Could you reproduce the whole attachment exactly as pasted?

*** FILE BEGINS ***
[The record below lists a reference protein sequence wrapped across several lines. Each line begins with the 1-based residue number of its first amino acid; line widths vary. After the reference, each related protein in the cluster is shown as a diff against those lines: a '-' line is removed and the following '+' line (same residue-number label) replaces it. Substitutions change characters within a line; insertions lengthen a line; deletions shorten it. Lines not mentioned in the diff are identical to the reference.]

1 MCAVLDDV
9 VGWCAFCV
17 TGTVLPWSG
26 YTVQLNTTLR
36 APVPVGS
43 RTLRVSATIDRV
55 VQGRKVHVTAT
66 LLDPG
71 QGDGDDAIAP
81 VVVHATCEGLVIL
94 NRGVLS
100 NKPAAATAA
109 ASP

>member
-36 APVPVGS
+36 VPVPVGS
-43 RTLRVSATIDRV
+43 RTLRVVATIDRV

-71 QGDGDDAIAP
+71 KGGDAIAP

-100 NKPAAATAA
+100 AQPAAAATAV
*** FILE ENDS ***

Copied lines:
[The record below lists a reference protein sequence wrapped across several lines. Each line begins with the 1-based residue number of its first amino acid; line widths vary. After the reference, each related protein in the cluster is shown as a diff against those lines: a '-' line is removed and the following '+' line (same residue-number label) replaces it. Substitutions change characters within a line; insertions lengthen a line; deletions shorten it. Lines not mentioned in the diff are identical to the reference.]

1 MCAVLDDV
9 VGWCAFCV
17 TGTVLPWSG
26 YTVQLNTTLR
36 APVPVGS
43 RTLRVSATIDRV
55 VQGRKVHVTAT
66 LLDPG
71 QGDGDDAIAP
81 VVVHATCEGLVIL
94 NRGVLS
100 NKPAAATAA
109 ASP

>member
-36 APVPVGS
+36 VPVPVGS
-43 RTLRVSATIDRV
+43 RTLRVVATIDRV

-71 QGDGDDAIAP
+71 KGGDAIAP

-100 NKPAAATAA
+100 AQPAAAATAV